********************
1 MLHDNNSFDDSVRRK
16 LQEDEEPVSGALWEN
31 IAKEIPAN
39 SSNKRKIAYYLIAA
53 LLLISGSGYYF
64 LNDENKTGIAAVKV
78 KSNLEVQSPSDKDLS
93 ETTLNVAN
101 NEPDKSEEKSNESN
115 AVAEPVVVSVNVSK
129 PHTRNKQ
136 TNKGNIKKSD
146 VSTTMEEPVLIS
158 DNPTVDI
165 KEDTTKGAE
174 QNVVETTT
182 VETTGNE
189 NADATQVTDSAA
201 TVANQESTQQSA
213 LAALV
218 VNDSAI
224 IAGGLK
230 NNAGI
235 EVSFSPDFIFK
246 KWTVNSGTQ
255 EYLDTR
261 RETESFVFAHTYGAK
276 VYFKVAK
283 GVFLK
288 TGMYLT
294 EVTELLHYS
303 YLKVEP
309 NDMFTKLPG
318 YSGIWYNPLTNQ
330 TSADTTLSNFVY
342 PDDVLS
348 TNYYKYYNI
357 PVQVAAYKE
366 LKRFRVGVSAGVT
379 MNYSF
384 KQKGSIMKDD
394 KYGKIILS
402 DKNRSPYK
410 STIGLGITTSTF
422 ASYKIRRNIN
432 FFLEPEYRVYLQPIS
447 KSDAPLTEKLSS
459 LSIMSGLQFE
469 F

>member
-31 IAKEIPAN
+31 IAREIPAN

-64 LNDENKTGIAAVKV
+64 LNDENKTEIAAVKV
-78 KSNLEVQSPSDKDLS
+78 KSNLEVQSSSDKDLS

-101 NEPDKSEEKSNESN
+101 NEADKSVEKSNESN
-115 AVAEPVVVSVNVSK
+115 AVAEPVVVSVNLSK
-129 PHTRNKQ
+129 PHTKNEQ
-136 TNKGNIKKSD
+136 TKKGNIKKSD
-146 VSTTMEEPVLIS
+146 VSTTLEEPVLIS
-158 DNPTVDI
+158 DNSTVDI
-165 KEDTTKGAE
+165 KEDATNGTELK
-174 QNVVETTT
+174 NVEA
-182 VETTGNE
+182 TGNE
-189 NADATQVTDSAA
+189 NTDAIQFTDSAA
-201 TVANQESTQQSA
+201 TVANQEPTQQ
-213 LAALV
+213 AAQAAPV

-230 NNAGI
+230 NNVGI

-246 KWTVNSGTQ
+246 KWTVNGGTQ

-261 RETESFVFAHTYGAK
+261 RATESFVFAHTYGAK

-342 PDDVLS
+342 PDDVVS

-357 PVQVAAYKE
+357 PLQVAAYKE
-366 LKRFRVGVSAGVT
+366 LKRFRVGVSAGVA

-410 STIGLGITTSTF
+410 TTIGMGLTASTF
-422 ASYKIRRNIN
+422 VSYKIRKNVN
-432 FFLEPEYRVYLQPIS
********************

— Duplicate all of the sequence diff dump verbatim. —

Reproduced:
1 MLHDNNSFDDSVRRK
16 LQEDEEPVSGALWEN
31 IAKEIPAN
39 SSNKRKIAYYLIAA
53 LLLISGSGYYF
64 LNDENKTGIAAVKV
78 KSNLEVQSPSDKDLS
93 ETTLNVAN
101 NEPDKSEEKSNESN
115 AVAEPVVVSVNVSK
129 PHTRNKQ
136 TNKGNIKKSD
146 VSTTMEEPVLIS
158 DNPTVDI
165 KEDTTKGAE
174 QNVVETTT
182 VETTGNE
189 NADATQVTDSAA
201 TVANQESTQQSA
213 LAALV
218 VNDSAI
224 IAGGLK
230 NNAGI
235 EVSFSPDFIFK
246 KWTVNSGTQ
255 EYLDTR
261 RETESFVFAHTYGAK
276 VYFKVAK
283 GVFLK
288 TGMYLT
294 EVTELLHYS
303 YLKVEP
309 NDMFTKLPG
318 YSGIWYNPLTNQ
330 TSADTTLSNFVY
342 PDDVLS
348 TNYYKYYNI
357 PVQVAAYKE
366 LKRFRVGVSAGVT
379 MNYSF
384 KQKGSIMKDD
394 KYGKIILS
402 DKNRSPYK
410 STIGLGITTSTF
422 ASYKIRRNIN
432 FFLEPEYRVYLQPIS
447 KSDAPLTEKLSS
459 LSIMSGLQFE
469 F

>member
-31 IAKEIPAN
+31 IAREIPAN

-64 LNDENKTGIAAVKV
+64 LNDENKTEIAAVKV
-78 KSNLEVQSPSDKDLS
+78 KSNLEVQSSSDKDLS

-101 NEPDKSEEKSNESN
+101 NEADKSVEKSNESN
-115 AVAEPVVVSVNVSK
+115 AVAEPVVVSVNLSK
-129 PHTRNKQ
+129 PHTKNEQ
-136 TNKGNIKKSD
+136 TKKGNIKKSD
-146 VSTTMEEPVLIS
+146 VSTTLEEPVLIS
-158 DNPTVDI
+158 DNSTVDI
-165 KEDTTKGAE
+165 KEDATNGTELK
-174 QNVVETTT
+174 NVEA
-182 VETTGNE
+182 TGNE
-189 NADATQVTDSAA
+189 NTDAIQFTDSAA
-201 TVANQESTQQSA
+201 TVANQEPTQQ
-213 LAALV
+213 AAQAAPV

-230 NNAGI
+230 NNVGI

-246 KWTVNSGTQ
+246 KWTVNGGTQ

-261 RETESFVFAHTYGAK
+261 RATESFVFAHTYGAK

-342 PDDVLS
+342 PDDVVS

-357 PVQVAAYKE
+357 PLQVAAYKE
-366 LKRFRVGVSAGVT
+366 LKRFRVGVSAGVA

-410 STIGLGITTSTF
+410 TTIGMGLTASTF
-422 ASYKIRRNIN
+422 VSYKIRKNVN
-432 FFLEPEYRVYLQPIS